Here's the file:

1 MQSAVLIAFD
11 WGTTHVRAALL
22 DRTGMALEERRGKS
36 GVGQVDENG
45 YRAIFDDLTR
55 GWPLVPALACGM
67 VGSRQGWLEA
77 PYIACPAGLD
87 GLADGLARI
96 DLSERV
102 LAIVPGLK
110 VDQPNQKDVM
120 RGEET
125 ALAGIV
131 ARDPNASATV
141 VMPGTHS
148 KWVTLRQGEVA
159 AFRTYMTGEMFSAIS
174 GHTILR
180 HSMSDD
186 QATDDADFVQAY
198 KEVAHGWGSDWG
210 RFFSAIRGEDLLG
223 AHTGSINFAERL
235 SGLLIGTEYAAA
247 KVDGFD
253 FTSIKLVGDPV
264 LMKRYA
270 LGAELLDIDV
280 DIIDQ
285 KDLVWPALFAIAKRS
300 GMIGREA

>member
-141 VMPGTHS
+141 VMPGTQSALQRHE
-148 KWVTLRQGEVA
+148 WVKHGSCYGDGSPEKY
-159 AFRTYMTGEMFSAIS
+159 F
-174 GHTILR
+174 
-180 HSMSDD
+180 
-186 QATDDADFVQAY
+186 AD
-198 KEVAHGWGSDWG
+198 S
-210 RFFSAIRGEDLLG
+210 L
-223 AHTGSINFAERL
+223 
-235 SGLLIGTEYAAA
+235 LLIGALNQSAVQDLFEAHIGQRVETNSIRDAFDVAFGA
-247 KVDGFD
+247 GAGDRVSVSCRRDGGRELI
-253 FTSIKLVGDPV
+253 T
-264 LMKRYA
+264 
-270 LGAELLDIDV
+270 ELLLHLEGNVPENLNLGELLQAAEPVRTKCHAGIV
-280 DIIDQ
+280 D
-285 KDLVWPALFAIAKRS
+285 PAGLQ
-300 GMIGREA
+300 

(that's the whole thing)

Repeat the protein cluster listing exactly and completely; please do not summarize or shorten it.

1 MQSAVLIAFD
11 WGTTHVRAALL
22 DRTGMALEERRGKS
36 GVGQVDENG
45 YRAIFDDLTR
55 GWPLVPALACGM
67 VGSRQGWLEA
77 PYIACPAGLD
87 GLADGLARI
96 DLSERV
102 LAIVPGLK
110 VDQPNQKDVM
120 RGEET
125 ALAGIV
131 ARDPNASATV
141 VMPGTHS
148 KWVTLRQGEVA
159 AFRTYMTGEMFSAIS
174 GHTILR
180 HSMSDD
186 QATDDADFVQAY
198 KEVAHGWGSDWG
210 RFFSAIRGEDLLG
223 AHTGSINFAERL
235 SGLLIGTEYAAA
247 KVDGFD
253 FTSIKLVGDPV
264 LMKRYA
270 LGAELLDIDV
280 DIIDQ
285 KDLVWPALFAIAKRS
300 GMIGREA

>member
-141 VMPGTHS
+141 VMPGTQSALQRHE
-148 KWVTLRQGEVA
+148 WVKHGSCYGDGSPEKY
-159 AFRTYMTGEMFSAIS
+159 F
-174 GHTILR
+174 
-180 HSMSDD
+180 
-186 QATDDADFVQAY
+186 AD
-198 KEVAHGWGSDWG
+198 S
-210 RFFSAIRGEDLLG
+210 L
-223 AHTGSINFAERL
+223 
-235 SGLLIGTEYAAA
+235 LLIGALNQSAVQDLFEAHIGQRVETNSIRDAFDVAFGA
-247 KVDGFD
+247 GAGDRVSVSCRRDGGRELI
-253 FTSIKLVGDPV
+253 T
-264 LMKRYA
+264 
-270 LGAELLDIDV
+270 ELLLHLEGNVPENLNLGELLQAAEPVRTKCHAGIV
-280 DIIDQ
+280 D
-285 KDLVWPALFAIAKRS
+285 PAGLQ
-300 GMIGREA
+300 